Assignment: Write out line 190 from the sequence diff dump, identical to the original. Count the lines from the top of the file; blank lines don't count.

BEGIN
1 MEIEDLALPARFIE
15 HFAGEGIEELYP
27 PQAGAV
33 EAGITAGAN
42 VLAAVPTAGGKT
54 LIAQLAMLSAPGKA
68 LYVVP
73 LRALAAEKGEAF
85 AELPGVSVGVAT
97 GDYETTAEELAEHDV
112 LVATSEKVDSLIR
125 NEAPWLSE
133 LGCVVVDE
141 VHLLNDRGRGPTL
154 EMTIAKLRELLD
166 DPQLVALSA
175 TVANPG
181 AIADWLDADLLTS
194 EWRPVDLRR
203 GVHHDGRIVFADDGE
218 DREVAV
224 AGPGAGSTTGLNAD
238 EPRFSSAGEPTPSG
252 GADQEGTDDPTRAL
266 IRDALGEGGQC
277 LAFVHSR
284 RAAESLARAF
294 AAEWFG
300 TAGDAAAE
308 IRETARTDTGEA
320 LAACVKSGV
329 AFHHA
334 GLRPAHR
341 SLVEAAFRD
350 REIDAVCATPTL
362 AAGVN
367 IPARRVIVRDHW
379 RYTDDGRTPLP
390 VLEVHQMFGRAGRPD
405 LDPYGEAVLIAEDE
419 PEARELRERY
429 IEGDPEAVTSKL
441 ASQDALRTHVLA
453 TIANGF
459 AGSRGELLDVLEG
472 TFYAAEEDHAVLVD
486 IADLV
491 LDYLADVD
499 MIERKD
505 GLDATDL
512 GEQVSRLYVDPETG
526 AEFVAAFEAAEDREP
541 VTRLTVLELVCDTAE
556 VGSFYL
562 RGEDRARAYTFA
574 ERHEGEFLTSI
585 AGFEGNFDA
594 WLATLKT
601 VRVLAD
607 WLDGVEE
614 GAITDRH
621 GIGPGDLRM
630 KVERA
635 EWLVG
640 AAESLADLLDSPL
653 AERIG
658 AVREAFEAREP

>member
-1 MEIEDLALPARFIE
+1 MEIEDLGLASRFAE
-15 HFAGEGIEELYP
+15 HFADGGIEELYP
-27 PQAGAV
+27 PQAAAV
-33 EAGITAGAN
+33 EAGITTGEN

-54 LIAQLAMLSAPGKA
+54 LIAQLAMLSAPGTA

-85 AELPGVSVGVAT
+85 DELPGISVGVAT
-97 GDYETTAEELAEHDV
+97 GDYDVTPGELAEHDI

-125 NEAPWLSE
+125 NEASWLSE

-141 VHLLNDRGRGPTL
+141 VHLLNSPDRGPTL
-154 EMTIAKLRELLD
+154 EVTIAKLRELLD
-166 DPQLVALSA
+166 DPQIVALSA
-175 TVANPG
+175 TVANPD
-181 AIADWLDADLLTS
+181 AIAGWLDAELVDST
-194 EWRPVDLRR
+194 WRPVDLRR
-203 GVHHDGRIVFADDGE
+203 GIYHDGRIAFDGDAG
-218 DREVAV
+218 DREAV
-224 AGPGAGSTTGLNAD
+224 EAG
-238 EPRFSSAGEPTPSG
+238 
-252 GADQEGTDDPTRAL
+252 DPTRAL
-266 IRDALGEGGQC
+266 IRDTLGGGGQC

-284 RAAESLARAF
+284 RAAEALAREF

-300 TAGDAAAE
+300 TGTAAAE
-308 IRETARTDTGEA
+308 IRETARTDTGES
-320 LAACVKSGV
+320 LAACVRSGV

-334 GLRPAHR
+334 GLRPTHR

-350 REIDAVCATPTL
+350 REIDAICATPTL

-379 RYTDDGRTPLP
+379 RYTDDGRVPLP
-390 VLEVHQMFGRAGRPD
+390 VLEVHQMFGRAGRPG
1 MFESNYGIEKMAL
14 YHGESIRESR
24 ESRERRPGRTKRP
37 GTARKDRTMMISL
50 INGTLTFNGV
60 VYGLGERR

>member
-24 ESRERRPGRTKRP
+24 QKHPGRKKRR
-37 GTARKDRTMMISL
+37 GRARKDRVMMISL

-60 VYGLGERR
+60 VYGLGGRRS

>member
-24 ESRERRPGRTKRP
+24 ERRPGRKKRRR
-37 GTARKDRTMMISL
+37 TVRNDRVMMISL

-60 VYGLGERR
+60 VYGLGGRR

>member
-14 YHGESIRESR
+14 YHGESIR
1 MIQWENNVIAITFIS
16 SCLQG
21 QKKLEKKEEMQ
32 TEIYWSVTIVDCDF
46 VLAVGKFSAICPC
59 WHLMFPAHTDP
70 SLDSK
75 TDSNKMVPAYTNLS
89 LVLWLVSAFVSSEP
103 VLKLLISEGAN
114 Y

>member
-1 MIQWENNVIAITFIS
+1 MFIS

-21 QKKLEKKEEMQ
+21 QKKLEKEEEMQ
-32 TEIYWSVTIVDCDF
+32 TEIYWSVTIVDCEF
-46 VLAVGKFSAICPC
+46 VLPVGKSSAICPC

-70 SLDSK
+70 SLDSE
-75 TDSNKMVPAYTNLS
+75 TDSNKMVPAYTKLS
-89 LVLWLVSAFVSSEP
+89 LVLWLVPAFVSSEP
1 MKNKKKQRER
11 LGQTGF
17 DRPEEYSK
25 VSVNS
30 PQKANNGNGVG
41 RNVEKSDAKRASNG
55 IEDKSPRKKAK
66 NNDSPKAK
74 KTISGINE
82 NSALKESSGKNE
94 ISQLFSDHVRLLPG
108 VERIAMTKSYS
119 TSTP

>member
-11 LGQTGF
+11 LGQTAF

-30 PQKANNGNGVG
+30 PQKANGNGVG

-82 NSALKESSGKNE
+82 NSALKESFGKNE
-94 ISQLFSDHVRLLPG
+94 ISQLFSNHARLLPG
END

-30 PQKANNGNGVG